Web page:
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"Born" is usually a conjugation of the verb ילד. However, in Hebrew, different words can have an overlap in meaning, and this appears to be the case with יחם. While יחם simply means "to be hot" (cp. Eze. 24:11), it may also be used idiomatically in the realm of sexuality, meaning "to be aroused." This phenomenon is not unlike that which occurs in many other ...


5

I cannot explain why two different translators would come up with different meanings except to say they had different agendas. One agenda, I'm afraid, is the concept that sex is dirty or wrong, and the second is the Christian concept of "original sin." Neither of these is accepted in a Jewish reading of the Hebrew. With JPS translation, it is as follows: ...


2

The Septuagint gives: ... en anomiais synelempsthen kai en hamartiais ekkisesen me he meter mou ... amidst lawlessness I was conceived and in erroneous expectations my mother longed with burning for me It is not very likely that David intended to blame his mother for his own fault. With more probability he admitted the shame of one who was hoped for in ...


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This is only a small addition to previous answers, which have dealt well with the main issue. Act 20:37 And they all wept sore, and fell on Paul's neck, and kissed him The idiom is not restricted to Hebrew: Here a Gentile author is writing about a group of predominantly Gentiles saying goodbye to the apostle to the Gentiles. It is possible that Luke ...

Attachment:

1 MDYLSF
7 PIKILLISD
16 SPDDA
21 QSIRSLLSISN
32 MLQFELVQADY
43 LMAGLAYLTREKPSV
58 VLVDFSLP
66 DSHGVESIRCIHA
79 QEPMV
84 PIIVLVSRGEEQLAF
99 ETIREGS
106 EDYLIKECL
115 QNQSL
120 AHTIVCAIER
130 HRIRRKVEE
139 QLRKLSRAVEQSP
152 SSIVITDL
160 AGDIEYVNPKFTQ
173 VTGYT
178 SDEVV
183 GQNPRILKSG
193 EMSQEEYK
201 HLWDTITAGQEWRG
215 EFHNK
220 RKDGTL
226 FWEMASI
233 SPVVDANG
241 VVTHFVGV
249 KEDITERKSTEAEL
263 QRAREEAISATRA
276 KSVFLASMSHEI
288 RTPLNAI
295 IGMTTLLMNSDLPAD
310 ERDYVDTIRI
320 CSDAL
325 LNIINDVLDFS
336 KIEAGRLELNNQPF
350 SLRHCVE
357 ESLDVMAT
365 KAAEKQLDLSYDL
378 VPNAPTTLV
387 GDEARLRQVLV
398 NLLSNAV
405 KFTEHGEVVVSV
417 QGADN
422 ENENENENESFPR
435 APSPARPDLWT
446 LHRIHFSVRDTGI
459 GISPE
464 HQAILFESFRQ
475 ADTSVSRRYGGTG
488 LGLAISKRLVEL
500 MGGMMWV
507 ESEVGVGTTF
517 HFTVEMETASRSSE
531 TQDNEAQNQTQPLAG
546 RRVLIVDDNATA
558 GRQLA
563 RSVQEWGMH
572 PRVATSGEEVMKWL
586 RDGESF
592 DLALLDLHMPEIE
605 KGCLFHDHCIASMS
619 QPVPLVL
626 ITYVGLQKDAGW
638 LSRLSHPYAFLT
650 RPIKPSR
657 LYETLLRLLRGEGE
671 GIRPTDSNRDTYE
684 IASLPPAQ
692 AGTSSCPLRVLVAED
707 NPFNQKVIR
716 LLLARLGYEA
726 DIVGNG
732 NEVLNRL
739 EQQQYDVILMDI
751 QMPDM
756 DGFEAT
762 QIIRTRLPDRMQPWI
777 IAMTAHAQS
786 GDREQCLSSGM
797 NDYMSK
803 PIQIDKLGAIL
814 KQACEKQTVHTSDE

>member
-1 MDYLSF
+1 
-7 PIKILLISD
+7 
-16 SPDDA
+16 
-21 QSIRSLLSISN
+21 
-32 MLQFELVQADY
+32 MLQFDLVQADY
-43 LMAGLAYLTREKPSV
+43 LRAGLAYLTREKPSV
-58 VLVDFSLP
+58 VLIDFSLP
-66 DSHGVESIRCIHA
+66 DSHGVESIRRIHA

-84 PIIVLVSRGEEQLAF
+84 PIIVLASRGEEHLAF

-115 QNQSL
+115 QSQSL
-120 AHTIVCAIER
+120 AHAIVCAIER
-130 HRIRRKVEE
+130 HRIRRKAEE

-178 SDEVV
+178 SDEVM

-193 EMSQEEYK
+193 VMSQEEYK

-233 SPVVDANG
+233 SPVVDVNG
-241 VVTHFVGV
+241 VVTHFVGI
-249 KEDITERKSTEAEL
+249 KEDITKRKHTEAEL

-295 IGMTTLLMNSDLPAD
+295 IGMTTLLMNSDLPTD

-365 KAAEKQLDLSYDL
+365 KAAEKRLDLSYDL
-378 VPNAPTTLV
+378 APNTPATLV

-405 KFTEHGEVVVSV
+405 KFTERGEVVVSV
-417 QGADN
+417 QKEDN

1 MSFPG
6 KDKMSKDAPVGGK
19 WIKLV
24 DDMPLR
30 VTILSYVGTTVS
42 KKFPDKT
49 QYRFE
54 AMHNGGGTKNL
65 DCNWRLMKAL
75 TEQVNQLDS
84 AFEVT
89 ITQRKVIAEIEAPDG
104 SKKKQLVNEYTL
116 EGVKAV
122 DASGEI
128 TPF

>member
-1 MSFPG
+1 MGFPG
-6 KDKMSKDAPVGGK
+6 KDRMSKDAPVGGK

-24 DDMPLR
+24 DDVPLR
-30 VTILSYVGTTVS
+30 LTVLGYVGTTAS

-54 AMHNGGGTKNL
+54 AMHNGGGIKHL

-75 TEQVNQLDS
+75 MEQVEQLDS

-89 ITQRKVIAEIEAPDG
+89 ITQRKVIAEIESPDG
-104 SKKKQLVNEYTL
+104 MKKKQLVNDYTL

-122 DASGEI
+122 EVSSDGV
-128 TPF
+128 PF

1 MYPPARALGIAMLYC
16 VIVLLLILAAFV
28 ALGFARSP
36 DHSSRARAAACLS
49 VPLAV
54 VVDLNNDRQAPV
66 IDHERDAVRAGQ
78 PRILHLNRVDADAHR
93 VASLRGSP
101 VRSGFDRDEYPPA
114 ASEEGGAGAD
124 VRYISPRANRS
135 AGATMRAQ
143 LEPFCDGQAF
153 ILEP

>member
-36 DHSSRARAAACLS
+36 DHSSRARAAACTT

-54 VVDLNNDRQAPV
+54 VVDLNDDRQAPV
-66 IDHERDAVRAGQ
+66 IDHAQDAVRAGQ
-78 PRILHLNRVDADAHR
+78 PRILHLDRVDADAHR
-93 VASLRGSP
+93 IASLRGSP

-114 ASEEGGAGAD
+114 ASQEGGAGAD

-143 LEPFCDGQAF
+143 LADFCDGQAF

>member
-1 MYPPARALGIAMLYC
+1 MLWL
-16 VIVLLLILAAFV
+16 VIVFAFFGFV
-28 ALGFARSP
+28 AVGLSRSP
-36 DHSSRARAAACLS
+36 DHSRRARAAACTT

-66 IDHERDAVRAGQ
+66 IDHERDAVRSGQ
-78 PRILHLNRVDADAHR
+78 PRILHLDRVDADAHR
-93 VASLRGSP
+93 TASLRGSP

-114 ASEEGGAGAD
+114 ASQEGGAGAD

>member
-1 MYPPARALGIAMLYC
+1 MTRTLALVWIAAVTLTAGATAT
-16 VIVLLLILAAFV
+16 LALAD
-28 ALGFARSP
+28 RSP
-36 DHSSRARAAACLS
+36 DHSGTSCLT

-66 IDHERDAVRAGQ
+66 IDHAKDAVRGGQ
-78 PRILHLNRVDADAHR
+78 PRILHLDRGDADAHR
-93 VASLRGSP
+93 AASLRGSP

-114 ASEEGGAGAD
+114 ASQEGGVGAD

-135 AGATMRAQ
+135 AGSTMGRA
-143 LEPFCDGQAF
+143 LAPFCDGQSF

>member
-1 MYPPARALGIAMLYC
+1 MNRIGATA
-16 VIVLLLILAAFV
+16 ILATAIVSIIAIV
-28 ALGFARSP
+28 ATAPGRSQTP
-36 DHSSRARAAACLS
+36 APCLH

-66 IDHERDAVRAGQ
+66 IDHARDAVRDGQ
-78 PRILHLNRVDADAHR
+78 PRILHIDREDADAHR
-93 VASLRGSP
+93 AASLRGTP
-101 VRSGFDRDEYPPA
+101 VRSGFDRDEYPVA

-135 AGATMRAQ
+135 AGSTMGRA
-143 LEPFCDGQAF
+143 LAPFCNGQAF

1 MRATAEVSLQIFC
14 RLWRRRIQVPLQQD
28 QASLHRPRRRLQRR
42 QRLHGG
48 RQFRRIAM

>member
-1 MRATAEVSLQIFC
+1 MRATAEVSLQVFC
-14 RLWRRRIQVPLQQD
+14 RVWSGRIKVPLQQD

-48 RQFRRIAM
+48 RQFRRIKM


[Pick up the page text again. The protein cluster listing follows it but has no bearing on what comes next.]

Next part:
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Proverbs 18:24 KJV: A man that hath friends must show himself friendly: and there is a friend that sticketh closer than a brother. NIV/ESV: A man of many companions may come to ruin, but there is a friend who sticks closer than a brother. There is another possible way to view the Hebrew here in that the key Hithpael-stem verb may mean "broken" in an ...



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